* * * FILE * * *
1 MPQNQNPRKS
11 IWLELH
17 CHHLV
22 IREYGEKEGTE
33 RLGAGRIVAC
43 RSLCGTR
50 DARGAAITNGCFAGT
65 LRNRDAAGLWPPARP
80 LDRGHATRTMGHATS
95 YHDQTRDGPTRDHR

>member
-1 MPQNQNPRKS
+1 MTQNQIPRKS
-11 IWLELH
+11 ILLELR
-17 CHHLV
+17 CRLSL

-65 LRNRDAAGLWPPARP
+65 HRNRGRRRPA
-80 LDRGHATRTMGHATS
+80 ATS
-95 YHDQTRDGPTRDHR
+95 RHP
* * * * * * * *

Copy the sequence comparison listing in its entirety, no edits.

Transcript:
1 MPQNQNPRKS
11 IWLELH
17 CHHLV
22 IREYGEKEGTE
33 RLGAGRIVAC
43 RSLCGTR
50 DARGAAITNGCFAGT
65 LRNRDAAGLWPPARP
80 LDRGHATRTMGHATS
95 YHDQTRDGPTRDHR

>member
-1 MPQNQNPRKS
+1 MTQNQIPRKS
-11 IWLELH
+11 ILLELR
-17 CHHLV
+17 CRLSL

-65 LRNRDAAGLWPPARP
+65 HRNRGRRRPA
-80 LDRGHATRTMGHATS
+80 ATS
-95 YHDQTRDGPTRDHR
+95 RHP